6th IAS Conference On HIV Pathogenesis, Treatment and Prevention

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MOAA0102 - Oral Abstract Session


The PI3K signaling pathway is critical for HIV integration in latently infected resting CD4+T-cells

Presented by Suha Saleh (Australia).

S. Saleh1, P. Cameron1,2, G. Sallmann1, A. Joworowski1,3, S. Lewin1,2,3


1Monash University, Medicine, Melbourne, Australia, 2Infectious Disease Unit of Alfred Hospital, Melbourne, Australia, 3Burnet Institute, Melbourne, Australia

Background: We recently showed that latency can be established in resting CD4+ T cells following incubation with chemokines that bind to CCR7, CXCR3 and CCR6 receptors that are highly expressed on resting CD4+ T cells. Receptor ligation allowed for increased efficiency of nuclear localization and integration of HIV DNA in resting CD4+ T-cells. We hypothesised that activation of specific signaling pathways including the phosphoinositol 3 kinase (PI3K) allowed for efficient nuclear localization and viral integration in resting CD4+ T-cells.
Methods: Resting CD4+ T-cells were incubated with either CCL19, PHA/IL-2 or unactivated for 24 hours and then infected with HIV-1 in the presence or absence of pharmacological inhibitors of the PI3K pathway. q PCR was used to quantify 2-LTR circles (as a marker of nuclear localization) and integrated HIV DNA at day 4 post-infection. To detect activation of the PI3K/AKT pathway, cells were stimulated with CCL19 +/- the inhibitors and analysed Akt phosphorylation by immunoblotting.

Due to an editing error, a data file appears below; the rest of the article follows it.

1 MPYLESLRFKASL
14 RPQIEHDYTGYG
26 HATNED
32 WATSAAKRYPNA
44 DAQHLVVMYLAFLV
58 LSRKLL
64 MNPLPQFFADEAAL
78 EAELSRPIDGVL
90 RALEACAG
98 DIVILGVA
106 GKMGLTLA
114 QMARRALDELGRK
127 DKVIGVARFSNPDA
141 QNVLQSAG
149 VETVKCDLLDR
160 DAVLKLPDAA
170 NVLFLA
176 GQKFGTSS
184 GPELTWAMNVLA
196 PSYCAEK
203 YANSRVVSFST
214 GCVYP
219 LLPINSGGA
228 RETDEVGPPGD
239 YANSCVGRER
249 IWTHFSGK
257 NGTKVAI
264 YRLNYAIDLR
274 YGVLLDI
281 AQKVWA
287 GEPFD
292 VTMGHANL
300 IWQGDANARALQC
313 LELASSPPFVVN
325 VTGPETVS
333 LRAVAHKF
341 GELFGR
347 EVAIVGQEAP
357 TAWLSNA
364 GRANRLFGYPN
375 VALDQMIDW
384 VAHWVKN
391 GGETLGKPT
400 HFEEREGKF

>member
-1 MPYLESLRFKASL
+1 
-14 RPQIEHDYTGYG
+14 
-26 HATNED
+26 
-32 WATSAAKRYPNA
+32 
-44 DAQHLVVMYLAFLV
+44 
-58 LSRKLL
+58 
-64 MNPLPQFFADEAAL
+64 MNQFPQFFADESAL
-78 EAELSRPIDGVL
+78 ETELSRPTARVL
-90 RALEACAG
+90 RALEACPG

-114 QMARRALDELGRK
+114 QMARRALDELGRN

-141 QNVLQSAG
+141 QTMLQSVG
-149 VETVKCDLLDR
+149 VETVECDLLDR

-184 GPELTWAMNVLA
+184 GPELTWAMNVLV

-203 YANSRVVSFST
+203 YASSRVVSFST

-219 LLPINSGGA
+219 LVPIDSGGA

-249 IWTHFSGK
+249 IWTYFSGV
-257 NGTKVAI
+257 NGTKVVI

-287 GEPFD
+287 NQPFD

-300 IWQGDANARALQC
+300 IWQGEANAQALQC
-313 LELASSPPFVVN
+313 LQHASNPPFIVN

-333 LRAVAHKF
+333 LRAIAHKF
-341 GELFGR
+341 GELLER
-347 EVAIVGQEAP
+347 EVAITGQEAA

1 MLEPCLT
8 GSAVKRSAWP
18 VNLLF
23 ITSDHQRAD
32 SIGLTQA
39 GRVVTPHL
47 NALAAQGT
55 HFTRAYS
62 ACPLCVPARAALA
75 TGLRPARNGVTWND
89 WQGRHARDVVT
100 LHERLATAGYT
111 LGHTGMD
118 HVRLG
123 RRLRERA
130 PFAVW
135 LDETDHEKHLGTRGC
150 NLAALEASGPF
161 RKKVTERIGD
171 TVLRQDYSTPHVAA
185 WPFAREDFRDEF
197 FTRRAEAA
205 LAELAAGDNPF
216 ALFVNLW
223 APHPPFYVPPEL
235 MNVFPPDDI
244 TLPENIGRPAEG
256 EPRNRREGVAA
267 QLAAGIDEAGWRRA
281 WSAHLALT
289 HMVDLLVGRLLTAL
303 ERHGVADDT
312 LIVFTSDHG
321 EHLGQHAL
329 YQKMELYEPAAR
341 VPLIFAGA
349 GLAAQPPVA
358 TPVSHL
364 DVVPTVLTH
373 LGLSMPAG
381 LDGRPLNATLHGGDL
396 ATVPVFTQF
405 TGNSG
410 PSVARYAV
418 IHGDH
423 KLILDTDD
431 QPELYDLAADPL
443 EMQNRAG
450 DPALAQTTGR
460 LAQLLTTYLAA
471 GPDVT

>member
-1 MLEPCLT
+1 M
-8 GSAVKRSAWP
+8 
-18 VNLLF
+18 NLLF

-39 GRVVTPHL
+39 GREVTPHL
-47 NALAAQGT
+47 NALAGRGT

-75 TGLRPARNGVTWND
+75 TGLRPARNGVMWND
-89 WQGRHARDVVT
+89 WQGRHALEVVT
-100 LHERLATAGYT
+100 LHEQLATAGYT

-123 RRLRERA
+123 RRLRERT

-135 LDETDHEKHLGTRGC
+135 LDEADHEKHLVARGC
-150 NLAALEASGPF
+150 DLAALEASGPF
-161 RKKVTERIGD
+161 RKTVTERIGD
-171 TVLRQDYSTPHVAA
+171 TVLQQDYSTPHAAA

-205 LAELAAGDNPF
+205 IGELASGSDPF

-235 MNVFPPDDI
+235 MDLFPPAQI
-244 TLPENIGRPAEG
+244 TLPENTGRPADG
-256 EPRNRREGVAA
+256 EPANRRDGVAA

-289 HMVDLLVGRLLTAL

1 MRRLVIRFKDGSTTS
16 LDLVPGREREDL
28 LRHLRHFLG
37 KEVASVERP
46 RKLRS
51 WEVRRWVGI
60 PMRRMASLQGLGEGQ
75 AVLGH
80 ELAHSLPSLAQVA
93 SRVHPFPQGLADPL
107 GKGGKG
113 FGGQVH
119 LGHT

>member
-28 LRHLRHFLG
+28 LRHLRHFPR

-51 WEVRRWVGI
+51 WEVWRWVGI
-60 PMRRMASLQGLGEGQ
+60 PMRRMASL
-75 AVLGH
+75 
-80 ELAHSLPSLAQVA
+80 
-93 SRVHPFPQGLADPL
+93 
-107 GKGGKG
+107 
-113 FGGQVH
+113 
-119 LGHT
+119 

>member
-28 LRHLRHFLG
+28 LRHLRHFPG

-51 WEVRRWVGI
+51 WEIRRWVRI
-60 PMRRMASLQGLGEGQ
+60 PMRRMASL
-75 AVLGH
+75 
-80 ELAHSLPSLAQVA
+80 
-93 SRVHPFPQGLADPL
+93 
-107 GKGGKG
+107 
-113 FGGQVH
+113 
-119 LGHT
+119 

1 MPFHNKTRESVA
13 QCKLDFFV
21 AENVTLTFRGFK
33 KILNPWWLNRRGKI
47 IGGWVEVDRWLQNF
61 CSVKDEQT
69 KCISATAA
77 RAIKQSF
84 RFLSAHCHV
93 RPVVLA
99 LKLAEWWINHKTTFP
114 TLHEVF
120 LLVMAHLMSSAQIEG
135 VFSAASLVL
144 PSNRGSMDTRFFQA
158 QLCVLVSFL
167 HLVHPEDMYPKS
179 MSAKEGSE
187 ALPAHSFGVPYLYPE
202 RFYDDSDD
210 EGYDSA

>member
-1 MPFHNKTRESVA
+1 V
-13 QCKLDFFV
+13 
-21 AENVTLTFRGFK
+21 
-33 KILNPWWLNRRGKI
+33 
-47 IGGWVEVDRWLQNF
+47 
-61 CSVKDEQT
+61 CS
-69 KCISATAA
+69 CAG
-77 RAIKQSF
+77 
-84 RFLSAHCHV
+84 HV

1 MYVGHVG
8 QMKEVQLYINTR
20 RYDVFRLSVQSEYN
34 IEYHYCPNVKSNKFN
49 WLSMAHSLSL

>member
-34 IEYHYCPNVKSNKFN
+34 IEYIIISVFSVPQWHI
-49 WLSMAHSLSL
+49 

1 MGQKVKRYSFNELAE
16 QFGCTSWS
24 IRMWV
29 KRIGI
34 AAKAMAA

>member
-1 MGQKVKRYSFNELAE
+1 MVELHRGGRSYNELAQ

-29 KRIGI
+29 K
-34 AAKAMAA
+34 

Results: Infection of cells in the presence of CCL19, PHA/IL-2 or no activation led to a mean of 11 916, 71 000 and < 300 integrated copies/million cells and 25 333, 154 500 and 74 132-LTR copies/million cells respectively. Incubation of cells with CCL19 and the pan PI3K inhibitors Ly294002 and wortmannin, or specific down streams inhibitors PD98059 (ERK1/2), SP600125 (JNK), SC-514 & BAY11-7082 (NF-kB), completely eliminated integrated DNA but only slightly changed 2-LTR. Inhibition of the AKT pathway with SB203580, a compound inhibiting p38 kinase activity had no effect on viral integration. Ly294002 and wortmannin were active as confirmed by complete blocking of Akt phosphorylation in response to CCL19.
Conclusion: In our model of chemokine induced latency, efficient integration in resting CD4+ T-cells was mediated by the PI3K pathway. Strategies that target these pathways may potentially lead to novel interventions to block the establishment of latent infection.


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